Guilt and Innocence in The Scarlet Letter

Essay by bandfreakHigh School, 11th gradeB+, May 2012

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Guilt & Innocence in The Scarlet Letter

Knowledge and sin connect in the Judeo-Christian tradition in the story of Adam and Eve. Sin becomes the outcome in the story of Adam and Eve when they get thrown out of the Garden of Eden. After their banishment from the Garden of Eden, Adam and Eve must work and bear children. Hester Prynne and Arthur Dimmesdale experience similar situations as Adam and Eve in the novel The Scarlet Letter written by Nathaniel Hawthorne. For Hester, the scarlet letter becomes her ticket to go places no one else would dare go to. However, for Dimmesdale, the weight of his sin gives him close and personal sympathy with the sinful brotherhood of mankind, so he feels a kinship with them. Hester and Dimmesdale reflect on their own sinfulness on a daily basis and strive to resolve it with their own knowledge. In the novel The Scarlet Letter, Nathaniel Hawthorne portrays the theme of guilt and innocence through Hester Prynne, Reverend Dimmesdale, and Pearl to show that sometimes guilt or innocence is a conscious decision.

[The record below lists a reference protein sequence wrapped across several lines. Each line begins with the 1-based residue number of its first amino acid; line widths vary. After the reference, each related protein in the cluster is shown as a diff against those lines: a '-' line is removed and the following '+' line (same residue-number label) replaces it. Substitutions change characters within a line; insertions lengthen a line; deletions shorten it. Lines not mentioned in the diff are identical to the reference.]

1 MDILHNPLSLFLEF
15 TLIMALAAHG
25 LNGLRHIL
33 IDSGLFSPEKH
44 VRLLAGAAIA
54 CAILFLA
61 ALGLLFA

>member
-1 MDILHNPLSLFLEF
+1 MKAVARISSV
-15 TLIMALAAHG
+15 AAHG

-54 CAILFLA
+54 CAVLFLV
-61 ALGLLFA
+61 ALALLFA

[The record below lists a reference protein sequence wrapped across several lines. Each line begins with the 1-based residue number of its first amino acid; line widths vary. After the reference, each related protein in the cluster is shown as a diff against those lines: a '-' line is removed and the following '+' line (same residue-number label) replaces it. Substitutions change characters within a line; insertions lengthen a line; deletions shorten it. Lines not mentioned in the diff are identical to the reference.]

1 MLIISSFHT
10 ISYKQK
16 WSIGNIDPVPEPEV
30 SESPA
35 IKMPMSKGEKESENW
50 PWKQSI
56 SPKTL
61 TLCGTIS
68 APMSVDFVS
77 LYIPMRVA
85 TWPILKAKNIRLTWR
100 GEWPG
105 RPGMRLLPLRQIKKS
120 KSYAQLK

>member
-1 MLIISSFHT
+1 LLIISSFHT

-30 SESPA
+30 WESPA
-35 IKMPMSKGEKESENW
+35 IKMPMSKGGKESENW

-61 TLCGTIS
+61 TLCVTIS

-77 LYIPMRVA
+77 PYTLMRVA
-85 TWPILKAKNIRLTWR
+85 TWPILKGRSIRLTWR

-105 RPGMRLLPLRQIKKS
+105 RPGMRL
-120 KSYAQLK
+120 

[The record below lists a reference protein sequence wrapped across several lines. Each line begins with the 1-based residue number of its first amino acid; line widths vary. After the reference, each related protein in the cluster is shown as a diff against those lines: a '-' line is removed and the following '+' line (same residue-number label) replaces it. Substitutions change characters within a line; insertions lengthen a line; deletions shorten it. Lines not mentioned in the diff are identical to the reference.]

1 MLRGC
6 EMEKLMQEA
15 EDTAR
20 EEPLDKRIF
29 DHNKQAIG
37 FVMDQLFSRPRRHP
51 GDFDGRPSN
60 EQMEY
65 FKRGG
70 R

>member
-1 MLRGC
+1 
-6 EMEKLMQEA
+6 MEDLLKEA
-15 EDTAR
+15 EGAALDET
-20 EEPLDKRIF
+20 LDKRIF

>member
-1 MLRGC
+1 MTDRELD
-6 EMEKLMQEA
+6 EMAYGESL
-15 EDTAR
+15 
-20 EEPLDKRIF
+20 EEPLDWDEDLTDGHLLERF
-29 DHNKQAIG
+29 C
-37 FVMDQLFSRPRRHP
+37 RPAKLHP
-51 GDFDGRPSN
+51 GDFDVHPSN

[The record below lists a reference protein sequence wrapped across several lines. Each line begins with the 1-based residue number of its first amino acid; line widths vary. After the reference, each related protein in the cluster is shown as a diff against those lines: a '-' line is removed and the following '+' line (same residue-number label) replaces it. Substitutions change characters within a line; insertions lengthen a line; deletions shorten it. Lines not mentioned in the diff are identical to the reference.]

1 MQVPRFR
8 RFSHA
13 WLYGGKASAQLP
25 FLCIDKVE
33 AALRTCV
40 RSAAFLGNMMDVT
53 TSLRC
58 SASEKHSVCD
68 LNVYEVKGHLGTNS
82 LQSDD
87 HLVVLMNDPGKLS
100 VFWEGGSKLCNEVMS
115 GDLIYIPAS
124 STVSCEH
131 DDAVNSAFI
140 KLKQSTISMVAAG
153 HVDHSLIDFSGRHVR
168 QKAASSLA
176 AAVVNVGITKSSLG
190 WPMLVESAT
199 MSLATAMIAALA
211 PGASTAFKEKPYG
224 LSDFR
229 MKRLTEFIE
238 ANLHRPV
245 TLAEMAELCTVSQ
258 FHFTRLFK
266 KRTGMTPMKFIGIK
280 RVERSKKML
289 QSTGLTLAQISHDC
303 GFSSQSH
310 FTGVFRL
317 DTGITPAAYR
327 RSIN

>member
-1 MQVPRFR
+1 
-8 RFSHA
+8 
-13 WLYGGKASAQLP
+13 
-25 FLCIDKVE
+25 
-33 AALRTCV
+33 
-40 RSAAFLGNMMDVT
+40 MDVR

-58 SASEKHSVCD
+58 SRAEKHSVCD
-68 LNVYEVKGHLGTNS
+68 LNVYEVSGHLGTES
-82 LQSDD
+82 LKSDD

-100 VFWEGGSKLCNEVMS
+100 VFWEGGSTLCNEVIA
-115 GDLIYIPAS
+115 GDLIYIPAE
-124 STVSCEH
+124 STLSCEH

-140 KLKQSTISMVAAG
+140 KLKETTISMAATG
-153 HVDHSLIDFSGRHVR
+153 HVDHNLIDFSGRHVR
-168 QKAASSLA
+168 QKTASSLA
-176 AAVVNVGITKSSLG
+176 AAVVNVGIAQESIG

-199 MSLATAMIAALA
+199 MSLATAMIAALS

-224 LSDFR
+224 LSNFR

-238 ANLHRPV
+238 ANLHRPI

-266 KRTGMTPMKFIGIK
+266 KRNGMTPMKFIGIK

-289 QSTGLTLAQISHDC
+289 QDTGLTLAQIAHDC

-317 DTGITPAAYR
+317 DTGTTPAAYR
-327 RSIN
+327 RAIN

Nathaniel Hawthorne establishes the theme of guilt and innocence throughout the novel by displaying how Reverend Dimmesdale's guilt affects him. In Chapter Ten, Roger Chillingworth and Reverend Dimmesdale talk about why black weeds would spring up in a buried heart of a dead man to represent an unspoken crime. Reverend Dimmesdale speaks that no power above the Divine mercy reveals the secrets that bury with a human heart. The minister replied, "The heart making itself guilty of such secrets, must perforce hold them, until the day when all hidden things shall be revealed" (Hawthorne 118). Reverend Dimmesdale says that the heart forces itself to feel guilty for keeping those secrets concealed in itself. The heart must inevitably hold...